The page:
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Friday, March 17, 2017

Dublin Lawyer (Lobster in Whiskey Cream Sauce) | #FishFridayFoodies

Dublin Lawyer (Lobster in Whiskey Cream Sauce)
Dublin Lawyer (Lobster in Whiskey Cream Sauce)
Welcome to the March installment of Fish Friday Foodies, where a group of bloggers gets together to share fish and seafood recipes. I'm hosting this month, and since today is St. Patrick's Day, I asked everybody to create Irish recipes, or recipes with an Irish lean.

Now, I love all sorts of Irish fish stews and fried fish, and when I was there, I ate smoked fish almost every morning for breakfast. But I wanted to make something that I hadn't tried before, so I started searching for something I'd never heard of before. That's when I came across a lobster dish called Dublin Lawyer.

The name got me, of course. Where the name for Dublin Lawyer gets its origins is up for grabs, but I'm guessing it has something to do with the fact that lawyers are often regarded as rich bottom-feeders (lobsters are bottom-feeders, in case you didn't get the reference) who like to drink. Not saying they are, but that's definitely the stereotype.
Dublin Lawyer (Lobster in Whiskey Cream Sauce)
Although rich and delicious, it's super simple and really fast to prepare. Traditionally, it seems like it was made using only lobster meat, but I found all sorts of variations on the internet that used shrimp or crab, as well.  While I would have loved to have used all lobster, that just wasn't in my budget this around, so I used half lobster and half shrimp.

While I thought both were delicious in the sauce, there's just something magical about the sweetness of lobster in the rich, whiskey-laced cream sauce. That sauce! While many recipes I came across served it over or beside rice or pasta, I used toasted bread to soak up the sauce at the bottom of the bowl (and it was just as heavenly as the first bite).
Dublin Lawyer (Lobster in Whiskey Cream Sauce)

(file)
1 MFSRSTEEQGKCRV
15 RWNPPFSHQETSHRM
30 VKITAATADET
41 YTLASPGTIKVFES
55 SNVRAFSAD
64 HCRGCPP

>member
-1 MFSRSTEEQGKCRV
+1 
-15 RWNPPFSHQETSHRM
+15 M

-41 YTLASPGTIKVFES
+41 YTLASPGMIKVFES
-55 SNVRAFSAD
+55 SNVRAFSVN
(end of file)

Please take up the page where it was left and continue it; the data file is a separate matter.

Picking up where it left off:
Fish Friday Foodies is a group of bloggers, led by Wendy from A Day in the Life on the Farm, who want to add more fish and seafood to their diets.

Search hashtag #FishFridayFoodies on the third Friday of every month to see recipes based on the monthly theme.

This month's theme, Irish Fish & Seafood Recipes, which I'm hosting right here!
 Check out all of the delicious offerings below the recipe.

yield: serves 2print recipe
Dublin Lawyer (Lobster in Whiskey Cream Sauce)

Dublin Lawyer (Lobster in Whiskey Cream Sauce)

prep time: 10 MINScook time: 6 MINStotal time: 16 mins
Traditionally made with only lobster in whiskey cream sauce, this version also uses shrimp to make it a little more affordable.


  • 2 ounces unsalted Irish butter
  • 8 ounces uncooked lobster meat, cut into large chunks
  • 8 ounces raw shrimp, peeled, tailed, and deveined
  • 1/4 cup Irish whiskey
  • 1/4 cup heavy cream
  • sea salt
  • ground white pepper


  1. Heat the butter until foaming in a large skillet set over medium heat. Add the lobster meat and shrimp, and cook for a few minutes, tossing occasionally, until just cooked through.
  2. Carefully add the whiskey to the pan and, if you like, tip it towards to fire to ignite (or use a long-nosed lighter). If you don't want to set it on fire, just allow the liquid to bubble until almost evaporated. If you ignited it, once the flame dies out, pour in the cream, and season with salt and pepper. Stir and cook until the cream begins to bubble around the edges, but if the liquid doesn't reduce immediately, lift the seafood out into a serving bowl and set the cream back over the heat to reduce a bit (so that you don't overcook the seafood).
  3. photo of the whiskey ignited
  4. Remove from heat and serve. I like it with toasted slices of bread, but you could serve it over pasta or alongside rice, as well.
  5. Serve with toasted crusty bread slices.
  1. Traditionally this dish uses all lobster, but I combined it with shrimp to keep it affordable. You can also add crab meat to the mix, or use just one single type (either all lobster, all crab, or all shrimp).
Created using The Recipes Generator

More Irish (and Irish Inspired) Fish and Seafood Recipes:

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